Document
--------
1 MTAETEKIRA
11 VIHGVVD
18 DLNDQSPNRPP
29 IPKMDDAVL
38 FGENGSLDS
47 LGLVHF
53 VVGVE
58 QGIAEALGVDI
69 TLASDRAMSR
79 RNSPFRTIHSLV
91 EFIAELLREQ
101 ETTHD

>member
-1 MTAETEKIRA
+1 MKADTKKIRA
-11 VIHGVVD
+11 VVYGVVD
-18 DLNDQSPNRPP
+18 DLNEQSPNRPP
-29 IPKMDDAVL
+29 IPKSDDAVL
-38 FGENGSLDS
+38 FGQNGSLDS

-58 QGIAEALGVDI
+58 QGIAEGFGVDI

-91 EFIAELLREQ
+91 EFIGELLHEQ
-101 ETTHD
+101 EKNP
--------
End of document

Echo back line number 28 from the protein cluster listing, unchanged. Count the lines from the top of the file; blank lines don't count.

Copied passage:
-101 ETTHD